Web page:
It took me over a dozen trips to 4th Street Live in Louisville, KY, to notice just how tourist-centered the place really was. Nothing like Mackinac Island, mind you, where you can scarcely walk from one building to the next without spotting someone selling ten or twenty varieties of fudge, but still … 4th Street Live is clean. There’s a dress code. Everything’s expensive if it isn’t a weeknight. There’s a comedy club that serves cocktail-Slurpees. There’s even a Hard Rock Cafe with a Clarence Clemons saxophone and a guitar that looks like an assault rifle.
I’m usually at 4th Street for The Pub, where I can get a happy-hour draft and appetizer after work. I can draw something while I wait for food or drink, and a waitress in a uniform she no doubt loathes gets a customer she doesn’t really have to talk to for a tip.
On Friday, Sara and I were at the Louisville Palace (above) for a John Prine concert. This was a little further south on 4th Street, nearer to wig shops, shoe stores, nail salons and neighborhood bars than to anyplace that a charter bus might stop. It is the most ornate performance space I’ve ever been to–a place where one expects to see opera instead of an aged and humorous singer-songwriter like Prine.
Aside from having to put up with the drunken woman in the row behind us, who wouldn’t stop talking during the music until she had to take a bathroom break every ten minutes, the show was a very good one. Prine is a wry dude. I don’t think there’s anything I can say that would appropriately convey his wit, his plain-spoken and poetic lyrics, or even his capacity for picking impeccable melodies on a guitar, so here’s a video-link that I hope does the job:
Melodic, moving and hilarious in two verses. Who else does that?
And while John Prine isn’t from Louisville, when he closed the show with his old hit “Paradise,” with its chorus that name-drops nearby Muhlenburg County, the Green River and the coal mining industry, my wife and I couldn’t help but feel like we were hearing the theme song for this particular part of the country. I don’t much care for the song, but context made it great on Friday.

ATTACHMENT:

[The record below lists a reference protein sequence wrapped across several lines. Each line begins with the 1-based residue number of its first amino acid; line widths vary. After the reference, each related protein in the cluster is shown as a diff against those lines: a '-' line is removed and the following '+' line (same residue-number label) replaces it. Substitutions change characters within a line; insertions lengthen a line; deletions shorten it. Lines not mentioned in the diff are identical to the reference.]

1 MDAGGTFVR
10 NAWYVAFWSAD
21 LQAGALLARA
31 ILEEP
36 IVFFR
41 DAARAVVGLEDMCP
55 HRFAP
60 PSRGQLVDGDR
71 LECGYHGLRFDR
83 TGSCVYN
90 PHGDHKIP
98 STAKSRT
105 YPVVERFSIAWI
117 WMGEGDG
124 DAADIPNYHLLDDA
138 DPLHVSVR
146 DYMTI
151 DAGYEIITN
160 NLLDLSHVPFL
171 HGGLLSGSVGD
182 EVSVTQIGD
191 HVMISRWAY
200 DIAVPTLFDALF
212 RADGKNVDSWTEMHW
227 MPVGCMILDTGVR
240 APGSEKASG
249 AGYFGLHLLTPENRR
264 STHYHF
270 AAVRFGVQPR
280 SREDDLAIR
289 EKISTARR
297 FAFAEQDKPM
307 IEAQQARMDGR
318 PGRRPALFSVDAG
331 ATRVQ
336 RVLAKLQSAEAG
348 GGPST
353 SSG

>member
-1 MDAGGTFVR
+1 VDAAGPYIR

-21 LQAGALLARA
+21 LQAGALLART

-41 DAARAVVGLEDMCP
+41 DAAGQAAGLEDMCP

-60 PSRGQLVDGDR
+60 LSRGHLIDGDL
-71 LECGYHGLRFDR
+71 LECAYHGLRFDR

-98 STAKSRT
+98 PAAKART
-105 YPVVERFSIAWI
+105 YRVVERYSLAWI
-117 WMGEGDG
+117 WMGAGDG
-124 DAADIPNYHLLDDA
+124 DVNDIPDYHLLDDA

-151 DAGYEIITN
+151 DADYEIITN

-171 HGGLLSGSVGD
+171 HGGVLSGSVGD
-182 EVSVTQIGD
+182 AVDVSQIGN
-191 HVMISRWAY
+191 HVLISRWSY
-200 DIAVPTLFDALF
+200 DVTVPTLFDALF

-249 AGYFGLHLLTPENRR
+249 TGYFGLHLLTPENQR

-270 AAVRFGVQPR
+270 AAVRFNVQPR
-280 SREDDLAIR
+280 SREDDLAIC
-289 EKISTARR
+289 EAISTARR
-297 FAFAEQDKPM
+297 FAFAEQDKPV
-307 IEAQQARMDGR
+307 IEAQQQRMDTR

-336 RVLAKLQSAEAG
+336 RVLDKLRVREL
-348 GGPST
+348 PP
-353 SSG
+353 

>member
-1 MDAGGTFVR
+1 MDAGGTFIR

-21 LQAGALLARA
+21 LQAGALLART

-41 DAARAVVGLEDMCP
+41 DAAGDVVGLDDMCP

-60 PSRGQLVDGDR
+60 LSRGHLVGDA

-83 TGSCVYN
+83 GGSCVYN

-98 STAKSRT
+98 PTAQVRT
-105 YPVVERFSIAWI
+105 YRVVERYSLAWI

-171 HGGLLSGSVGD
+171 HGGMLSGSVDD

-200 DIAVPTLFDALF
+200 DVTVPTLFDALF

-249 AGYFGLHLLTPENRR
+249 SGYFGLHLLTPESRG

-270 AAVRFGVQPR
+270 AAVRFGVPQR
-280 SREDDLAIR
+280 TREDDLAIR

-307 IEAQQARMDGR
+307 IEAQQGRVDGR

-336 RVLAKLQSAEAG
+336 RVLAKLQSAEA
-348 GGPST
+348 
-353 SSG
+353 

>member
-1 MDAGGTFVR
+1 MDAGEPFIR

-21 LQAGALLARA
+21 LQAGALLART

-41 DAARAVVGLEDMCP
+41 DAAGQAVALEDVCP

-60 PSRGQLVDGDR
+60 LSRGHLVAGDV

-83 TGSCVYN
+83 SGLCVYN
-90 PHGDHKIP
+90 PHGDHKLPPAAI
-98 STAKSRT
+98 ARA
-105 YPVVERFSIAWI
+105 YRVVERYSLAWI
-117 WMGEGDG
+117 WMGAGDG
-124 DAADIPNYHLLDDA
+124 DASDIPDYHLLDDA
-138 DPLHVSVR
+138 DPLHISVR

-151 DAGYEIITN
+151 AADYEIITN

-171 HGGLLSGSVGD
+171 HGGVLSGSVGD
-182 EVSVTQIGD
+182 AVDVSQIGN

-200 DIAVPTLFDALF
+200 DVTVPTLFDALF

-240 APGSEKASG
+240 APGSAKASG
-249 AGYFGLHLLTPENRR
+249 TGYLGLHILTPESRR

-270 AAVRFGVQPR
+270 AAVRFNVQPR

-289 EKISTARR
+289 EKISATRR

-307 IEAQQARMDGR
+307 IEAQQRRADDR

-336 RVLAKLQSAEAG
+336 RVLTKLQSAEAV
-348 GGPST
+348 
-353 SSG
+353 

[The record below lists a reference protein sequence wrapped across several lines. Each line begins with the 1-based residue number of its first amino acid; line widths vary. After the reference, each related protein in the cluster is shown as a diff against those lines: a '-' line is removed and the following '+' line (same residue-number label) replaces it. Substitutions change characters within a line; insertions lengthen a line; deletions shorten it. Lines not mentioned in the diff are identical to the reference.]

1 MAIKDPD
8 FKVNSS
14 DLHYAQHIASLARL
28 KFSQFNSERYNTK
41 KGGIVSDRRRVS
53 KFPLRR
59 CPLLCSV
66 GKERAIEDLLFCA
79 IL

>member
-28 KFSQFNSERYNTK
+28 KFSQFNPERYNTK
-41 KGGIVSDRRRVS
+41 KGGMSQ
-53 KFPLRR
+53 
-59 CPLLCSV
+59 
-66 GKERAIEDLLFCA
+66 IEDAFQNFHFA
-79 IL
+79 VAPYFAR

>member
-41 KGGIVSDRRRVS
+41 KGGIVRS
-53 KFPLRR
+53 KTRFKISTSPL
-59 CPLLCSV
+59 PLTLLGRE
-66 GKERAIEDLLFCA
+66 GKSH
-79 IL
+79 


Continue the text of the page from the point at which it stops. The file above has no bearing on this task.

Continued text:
After the show, my wife and I meandered up to 4th Street Live. I wondered out loud how it was that as the evening wears on, a southern accent creeps out of the natives like a jug with X’s on it materializing from behind an otherwise normal-looking bar counter–even when those natives are college-age, clean-faced. We ended up at the Maker’s Mark Bourbon House & Lounge.
Strange place. The women there shuffled very short distances on heels that looked too high for running, or even flagging down a taxi. There was a guy that looked like Kanye West sitting by himself at a table, sunglasses on his face, iPhone resting on the table in front of him, wholly indifferent to the club music that pounded the walls as though there were actually floorspace to dance on.
I asked what was on draft. The man at the counter said they didn’t serve draft. It occurred to me then that none of the barhands look like they’d sully themselves with a task so lowly as, you know, lifting a keg. After we had our fill of mixed drink and pita bread, my wife and I went out the door, unlikely to ever return.
Across the street, in front of a Friday’s restaurant, there stood a man dressed as Colonel Sanders, next to a display case that looked straight out of Vaudeville. Strings of lights outlined the case, surrounding a camera-rig, as well as a rubber chicken strapped on one side next to bunches of pinned-up snapshots. I wondered aloud what the Colonel was promoting, if not “his” own fried chicken, and Sara and I started for our car. I wondered aloud whether anyone walked up to him and said, “Lemme guess … Mark Twain.”
The temptation was just too much. I asked Sara if we could get a picture with him, because … well, why not?
Turns out that this Colonel Sanders look-a-like, real name Don Decker, is a pretty-nice guy, posing for photo-ops with passers-by at no charge (though he does have a KFC bucket for tips). I didn’t pretend to mistake him for Mark Twain, but I did ask him what he was going to be for Halloween.
He didn’t say, but he laughed.
Prine + bourbon lounge + a photo with Colonel Sanders = arguably the most stereotypical tour of Kentuckiana ever. Also, I wish to profusely apologize for the tone of this post … I tried for wit and I think it turned into something as tourist-y as the evening itself felt. All of those hyperlinks … I’m so sorry! Feel free to skip them all except for the John Prine video. This you must watch.